Let’s hold off on the revenue discussion for a second, and focus on audience growth. If you moved your cume 10% higher, you’re probably feeling pretty good about your performance, especially without the old tools like Film House commercials or massive billboard showings.
But if you’re Pandora, you’re feeling really good about your year. They started 2010 with 40 million registered users, and finished it out with 75 million – or an 87.5% rise over a twelve month period.
As in the world of digital entertainment and social media, once a brand reaches a certain level, it is harder to attack them. That’s the secret behind Facebook. Just getting well past the 550 million mark pretty much guarantees that a large portion of the population simply feels it must use Facebook in order to stay connected with their worlds.
As Columbia University professor of digital media, Sree Sreenivasan, recently told NPR’s Morning Edition, Facebook’s massive numbers essentially ensures its ongoing dominance: “Facebook has an enormous gravitational pull at the moment. That doesn't mean that it will always be the best or most popular social network. But it's very difficult for competitors to kind of break through and have a real mass appeal at the moment. I could join a new social network, but my friends won't be there. My family won't be there.”
Pandora may be entering a similar space. As CEO and founder Tim Westergren recently noted, the Internet pure-play radio station has now reached “critical mass,” powered largely over the past couple of years by mobile sign-ups. In fact, a whopping one-half of new Pandora users are entering via a mobile device.
So what is Pandora doing that broadcast CEOs might emulate? Here’s my list:
- Build infrastructure. Radio used to be about this, too, back in the days when land was purchased, towers were built, and transmitters were purchased. Today, most stations are spending as little as possible on engineering and technical needs. Or they’re simply focusing on the old broadcast model, and skimping on the digital side.
- Don’t bet on one outlet. In fact, Westergren is placing chips on just about every number on the table. He knows they won’t all come up winners, but he doesn’t want to miss any distribution outlets along the way. Radio is still broadcast heavy, focusing smaller investments on digital platforms.
- Don’t expect quick returns. Pandora doesn’t ask “But can we make money on this?” every time the company considers an investment. Critics may say that like many digital players, Pandora hasn’t figured out the monetizing piece – yet. But that was the case with Amazon, Google, and Facebook, too. They built lots of infrastructure and bet that user growth would translate to future profits.
- Be cool. They realize that in an environment with iPads, Droids, and other sleek toys, it’s important to have a radio service that gives the user a sense of cool when he/she uses it. “Oh, is that Pandora?” is the question that radio companies would love to hear about their stations.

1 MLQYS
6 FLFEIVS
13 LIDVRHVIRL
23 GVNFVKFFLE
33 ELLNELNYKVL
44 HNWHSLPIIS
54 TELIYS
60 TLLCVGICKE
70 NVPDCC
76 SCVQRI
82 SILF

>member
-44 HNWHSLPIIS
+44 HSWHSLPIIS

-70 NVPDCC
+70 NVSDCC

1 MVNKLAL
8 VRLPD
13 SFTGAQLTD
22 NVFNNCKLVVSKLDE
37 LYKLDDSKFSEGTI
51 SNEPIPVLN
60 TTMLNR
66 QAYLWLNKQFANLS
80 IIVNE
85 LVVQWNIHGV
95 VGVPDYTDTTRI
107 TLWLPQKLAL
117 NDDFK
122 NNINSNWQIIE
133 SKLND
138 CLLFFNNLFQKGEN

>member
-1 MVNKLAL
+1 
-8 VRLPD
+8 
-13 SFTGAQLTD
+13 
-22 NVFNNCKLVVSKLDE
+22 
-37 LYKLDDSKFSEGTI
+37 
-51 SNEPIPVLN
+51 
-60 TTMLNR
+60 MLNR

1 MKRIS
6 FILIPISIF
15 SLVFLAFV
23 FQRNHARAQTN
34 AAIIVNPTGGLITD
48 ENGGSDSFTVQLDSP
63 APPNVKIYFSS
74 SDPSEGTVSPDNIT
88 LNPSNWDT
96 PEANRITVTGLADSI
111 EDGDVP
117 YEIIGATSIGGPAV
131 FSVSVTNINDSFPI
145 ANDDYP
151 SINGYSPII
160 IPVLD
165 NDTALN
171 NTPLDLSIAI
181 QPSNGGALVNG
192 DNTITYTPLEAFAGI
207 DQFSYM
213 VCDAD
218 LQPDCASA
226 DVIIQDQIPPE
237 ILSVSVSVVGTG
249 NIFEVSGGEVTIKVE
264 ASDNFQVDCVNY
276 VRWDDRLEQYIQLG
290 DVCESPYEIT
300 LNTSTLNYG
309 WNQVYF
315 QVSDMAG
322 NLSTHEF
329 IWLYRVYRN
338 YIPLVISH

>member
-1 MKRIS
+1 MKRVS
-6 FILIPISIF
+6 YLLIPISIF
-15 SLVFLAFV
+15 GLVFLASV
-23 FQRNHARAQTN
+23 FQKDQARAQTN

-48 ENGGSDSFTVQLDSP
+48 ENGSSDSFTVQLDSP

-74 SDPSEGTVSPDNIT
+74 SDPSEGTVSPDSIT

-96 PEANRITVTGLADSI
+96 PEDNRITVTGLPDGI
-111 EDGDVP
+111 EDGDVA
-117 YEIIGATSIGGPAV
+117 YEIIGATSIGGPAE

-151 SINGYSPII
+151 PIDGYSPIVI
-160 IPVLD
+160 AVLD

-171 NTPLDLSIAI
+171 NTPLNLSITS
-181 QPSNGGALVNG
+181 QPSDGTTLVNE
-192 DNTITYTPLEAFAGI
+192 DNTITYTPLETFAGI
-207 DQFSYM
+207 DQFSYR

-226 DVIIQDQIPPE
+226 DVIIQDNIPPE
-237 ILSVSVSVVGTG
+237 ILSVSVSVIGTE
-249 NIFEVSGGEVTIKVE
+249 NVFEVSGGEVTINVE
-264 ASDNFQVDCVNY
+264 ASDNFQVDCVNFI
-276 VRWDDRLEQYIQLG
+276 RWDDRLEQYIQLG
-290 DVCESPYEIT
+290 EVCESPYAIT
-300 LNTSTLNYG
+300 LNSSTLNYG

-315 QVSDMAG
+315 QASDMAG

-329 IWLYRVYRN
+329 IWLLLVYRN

- Focus on the customer experience. They work hard to create a mechanism that is fun and user-friendly. Radio’s digital efforts are often clunky and difficult for listeners to manage. Web sites are often very busy and confusing, making it difficult to access the content that consumers might enjoy.
- Watch the clutter. At least, not yet. Westergren and his team will be hard-pressed to keep commercials to a minimum, while not breaking the promise to his millions of registered users. He may not find a way to walk that line, but for now, the lack of long commercial breaks is a Pandora USP.
- Provide a quality streaming product. I truly wish that most radio stations could make the same statement. But in this case, the pure-play station is the winner. It sounds better, buffers less, and is easier to listen to. Why is that when there’s a little “picket-fencing” on an FM signal, everyone runs around to fix it, but when the stream is lousy, no one cares?
- Have a face. Westergren is a great rep for his company, and that’s one of the hallmarks of most successful media companies. As vast and global as the great ones become, there’s a persona attached to many of them. Steve Jobs, Jeff Bezos, Sergeyi and Larry, Mark Zuckerberg, Rupert Murdoch, Mel Karmazin, etc. Maybe this is what Bob Pittman will bring to Clear Channel, but radio needs more of its charismatic, dynamic CEOs to step up, get out front, and say and do the right things.
- Attack the dashboard. Radio’s entitlement to in-car dominance is coming to an end, and there’s no strategy in place to push back – or even keep up. New innovations, like Toyota's Entune and Ford’s AppLink, point the way to where Pandora is going, and where other content providers will quickly follow.
- Go mobile. Again and again, Pandora (and Facebook) have been fueled by the growth of mobile. Radio will have to do more than launch streaming apps. Broadcasters need a mobile strategy to remain a viable part of the biggest thing in technology since the Internet.
Like it or not, broadcast radio as we’ve known it is competing against Pandora. And what transpired for Westergren’s baby in 2010 should be a vivid example to radio’s CEOs that the game is changing. Westergren isn’t playing by radio’s rules – he is writing his own playbook. Broadcasters can look down on him or write him off at their own peril.